The discovery of dry stone rock features in the northern hills on the Dutch island of St. Eustatius presented a unique opportunity to investigate four potential former slave villages. After emancipation, these villages were abandoned and have remained virtually undisturbed by eco-tourism. The intact nature of the sites held potential to add significantly to our understanding of slave village design, orientation, and construction on the island. Research for this project began in the summer of...

  • Fishing and foraging strategies among enslaved children at Stewart Castle, Jamaica (2014)
    Citation DOCUMENT Jillian Galle.

    Identifying children’s activities in the archaeological record is a difficult task. Enslaved children are especially elusive; forced to labor at a young age, their access to toys and time to play were limited. While archaeological contexts of slavery do produce children’s toys, the quantities in which they are found are too small to meaningfully support arguments about children’s roles in any given society. Looking for the remains of children’s work, however, can provide critical insight into...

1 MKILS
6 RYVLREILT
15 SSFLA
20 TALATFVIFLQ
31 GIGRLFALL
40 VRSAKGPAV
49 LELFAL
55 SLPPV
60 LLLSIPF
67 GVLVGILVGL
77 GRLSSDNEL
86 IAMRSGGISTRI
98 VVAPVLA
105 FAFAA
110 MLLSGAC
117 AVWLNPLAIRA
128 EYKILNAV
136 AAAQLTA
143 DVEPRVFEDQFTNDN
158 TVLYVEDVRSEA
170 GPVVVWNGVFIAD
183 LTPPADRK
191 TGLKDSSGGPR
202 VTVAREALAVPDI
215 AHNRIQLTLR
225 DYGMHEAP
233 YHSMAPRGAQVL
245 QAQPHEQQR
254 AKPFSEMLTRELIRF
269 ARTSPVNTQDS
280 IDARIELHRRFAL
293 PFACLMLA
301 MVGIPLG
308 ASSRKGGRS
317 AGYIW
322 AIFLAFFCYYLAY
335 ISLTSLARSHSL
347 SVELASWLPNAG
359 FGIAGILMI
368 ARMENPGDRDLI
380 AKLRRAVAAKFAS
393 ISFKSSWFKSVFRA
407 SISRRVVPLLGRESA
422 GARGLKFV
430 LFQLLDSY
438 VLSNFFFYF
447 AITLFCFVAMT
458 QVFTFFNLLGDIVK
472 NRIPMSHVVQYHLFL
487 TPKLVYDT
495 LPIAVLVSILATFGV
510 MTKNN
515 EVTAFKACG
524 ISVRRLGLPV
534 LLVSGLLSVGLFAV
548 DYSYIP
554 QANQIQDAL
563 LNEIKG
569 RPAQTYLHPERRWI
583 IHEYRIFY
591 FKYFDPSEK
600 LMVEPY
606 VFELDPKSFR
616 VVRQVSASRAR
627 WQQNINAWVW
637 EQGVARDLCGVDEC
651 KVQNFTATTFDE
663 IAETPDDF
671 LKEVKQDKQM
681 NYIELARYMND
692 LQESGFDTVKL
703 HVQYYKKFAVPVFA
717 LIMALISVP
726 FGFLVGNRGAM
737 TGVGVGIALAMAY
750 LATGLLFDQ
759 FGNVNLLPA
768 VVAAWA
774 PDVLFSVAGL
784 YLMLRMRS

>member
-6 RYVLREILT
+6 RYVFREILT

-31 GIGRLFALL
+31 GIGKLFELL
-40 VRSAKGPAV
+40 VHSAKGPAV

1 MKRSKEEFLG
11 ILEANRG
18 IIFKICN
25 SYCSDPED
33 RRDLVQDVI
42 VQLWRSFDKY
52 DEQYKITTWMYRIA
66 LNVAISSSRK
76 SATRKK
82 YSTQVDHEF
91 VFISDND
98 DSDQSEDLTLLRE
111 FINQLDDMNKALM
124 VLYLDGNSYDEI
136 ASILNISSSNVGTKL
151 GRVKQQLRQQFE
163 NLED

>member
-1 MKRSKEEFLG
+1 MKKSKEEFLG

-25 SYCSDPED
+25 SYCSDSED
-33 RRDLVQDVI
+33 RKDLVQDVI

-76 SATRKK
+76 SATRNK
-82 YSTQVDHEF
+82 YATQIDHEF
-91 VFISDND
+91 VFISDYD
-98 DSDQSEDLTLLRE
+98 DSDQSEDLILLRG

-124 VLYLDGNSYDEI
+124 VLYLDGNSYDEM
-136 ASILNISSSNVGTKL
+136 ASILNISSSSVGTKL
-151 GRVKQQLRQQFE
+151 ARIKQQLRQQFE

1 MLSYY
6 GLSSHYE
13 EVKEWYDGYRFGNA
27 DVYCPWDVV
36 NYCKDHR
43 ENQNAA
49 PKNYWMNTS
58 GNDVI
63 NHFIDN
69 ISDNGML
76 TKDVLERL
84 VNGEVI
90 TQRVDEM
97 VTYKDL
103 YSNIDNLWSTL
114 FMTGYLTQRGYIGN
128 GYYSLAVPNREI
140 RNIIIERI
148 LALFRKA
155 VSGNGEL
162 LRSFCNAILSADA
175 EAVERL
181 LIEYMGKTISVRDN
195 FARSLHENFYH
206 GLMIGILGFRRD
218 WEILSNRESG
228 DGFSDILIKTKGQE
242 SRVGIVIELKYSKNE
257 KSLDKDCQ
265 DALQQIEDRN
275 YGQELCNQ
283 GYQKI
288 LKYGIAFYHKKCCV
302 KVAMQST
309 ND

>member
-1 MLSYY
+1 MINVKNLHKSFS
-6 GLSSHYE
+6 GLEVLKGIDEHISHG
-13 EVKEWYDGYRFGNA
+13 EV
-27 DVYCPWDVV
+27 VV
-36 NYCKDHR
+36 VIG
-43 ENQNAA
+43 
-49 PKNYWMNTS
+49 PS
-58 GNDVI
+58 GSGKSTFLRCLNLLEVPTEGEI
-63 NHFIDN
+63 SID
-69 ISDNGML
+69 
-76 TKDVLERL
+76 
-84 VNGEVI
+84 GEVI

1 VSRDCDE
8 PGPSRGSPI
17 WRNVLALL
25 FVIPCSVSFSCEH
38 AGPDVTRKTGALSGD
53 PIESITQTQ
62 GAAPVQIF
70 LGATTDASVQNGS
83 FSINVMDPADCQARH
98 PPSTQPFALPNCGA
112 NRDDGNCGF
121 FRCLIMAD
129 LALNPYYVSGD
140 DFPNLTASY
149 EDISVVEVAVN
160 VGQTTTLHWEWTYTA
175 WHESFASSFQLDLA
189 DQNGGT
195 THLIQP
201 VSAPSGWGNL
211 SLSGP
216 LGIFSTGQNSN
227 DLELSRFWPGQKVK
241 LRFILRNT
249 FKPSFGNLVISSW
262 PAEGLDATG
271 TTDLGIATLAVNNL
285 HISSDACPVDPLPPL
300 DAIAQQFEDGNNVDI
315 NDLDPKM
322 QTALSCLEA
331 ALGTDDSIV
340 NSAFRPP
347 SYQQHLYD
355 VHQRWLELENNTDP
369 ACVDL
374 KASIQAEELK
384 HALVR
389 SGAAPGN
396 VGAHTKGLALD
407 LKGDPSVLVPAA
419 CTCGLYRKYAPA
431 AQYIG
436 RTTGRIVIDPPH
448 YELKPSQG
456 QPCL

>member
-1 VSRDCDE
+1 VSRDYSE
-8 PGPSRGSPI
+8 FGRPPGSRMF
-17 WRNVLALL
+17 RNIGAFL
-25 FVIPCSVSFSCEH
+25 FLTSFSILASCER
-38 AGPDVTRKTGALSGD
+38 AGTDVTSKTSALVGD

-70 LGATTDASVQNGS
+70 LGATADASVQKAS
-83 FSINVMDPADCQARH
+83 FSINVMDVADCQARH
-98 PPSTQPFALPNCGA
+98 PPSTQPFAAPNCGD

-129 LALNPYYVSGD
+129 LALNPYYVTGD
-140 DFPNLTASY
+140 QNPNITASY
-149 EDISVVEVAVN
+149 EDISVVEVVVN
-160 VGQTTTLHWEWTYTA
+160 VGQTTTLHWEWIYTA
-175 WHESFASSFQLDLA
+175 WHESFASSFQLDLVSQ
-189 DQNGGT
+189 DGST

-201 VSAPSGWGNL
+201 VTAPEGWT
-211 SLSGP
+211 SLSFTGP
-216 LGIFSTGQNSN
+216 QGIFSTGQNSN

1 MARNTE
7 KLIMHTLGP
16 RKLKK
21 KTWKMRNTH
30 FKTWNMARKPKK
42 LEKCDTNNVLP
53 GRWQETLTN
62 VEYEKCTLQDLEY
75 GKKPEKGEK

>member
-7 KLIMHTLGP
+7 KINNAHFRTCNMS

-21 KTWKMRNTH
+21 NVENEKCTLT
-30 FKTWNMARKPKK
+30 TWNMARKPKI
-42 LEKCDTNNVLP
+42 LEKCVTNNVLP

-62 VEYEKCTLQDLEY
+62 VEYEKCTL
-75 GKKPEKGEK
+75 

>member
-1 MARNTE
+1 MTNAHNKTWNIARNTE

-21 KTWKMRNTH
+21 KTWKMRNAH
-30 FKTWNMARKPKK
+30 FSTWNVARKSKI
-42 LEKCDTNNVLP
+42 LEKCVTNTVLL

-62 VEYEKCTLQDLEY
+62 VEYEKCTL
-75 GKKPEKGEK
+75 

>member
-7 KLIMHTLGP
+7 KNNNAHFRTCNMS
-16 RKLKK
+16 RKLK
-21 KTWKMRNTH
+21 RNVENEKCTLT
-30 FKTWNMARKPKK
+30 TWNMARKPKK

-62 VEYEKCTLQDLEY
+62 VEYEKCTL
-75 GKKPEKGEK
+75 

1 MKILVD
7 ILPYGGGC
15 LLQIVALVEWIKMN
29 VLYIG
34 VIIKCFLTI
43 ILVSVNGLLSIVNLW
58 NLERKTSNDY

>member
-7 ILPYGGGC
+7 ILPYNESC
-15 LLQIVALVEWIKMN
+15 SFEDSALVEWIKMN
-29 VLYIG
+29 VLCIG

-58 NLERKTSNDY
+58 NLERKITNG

• From Cane to Provisions: Spatial Organization of Cultivation and Processing on Jamaican Sugar Estates (2014)
    Citation DOCUMENT Lynsey Bates.

    Estate owners throughout the Atlantic World employed various strategies of plantation landscape management to maximize the profitability of cash crop production. In the British colony of Jamaica, contemporary planters and travelers identified numerous principles for sugar estate organization, four of which are quantified and analyzed in this paper, namely cultivation suitability (slope and soil quality), centrality, proximity, and visibility. By evaluating these principles through the...

  • Habitation sucrerie et sources archéologiques : le Château Dubuc en Martinique (2014)
    Citation DOCUMENT Anne Jégouzo.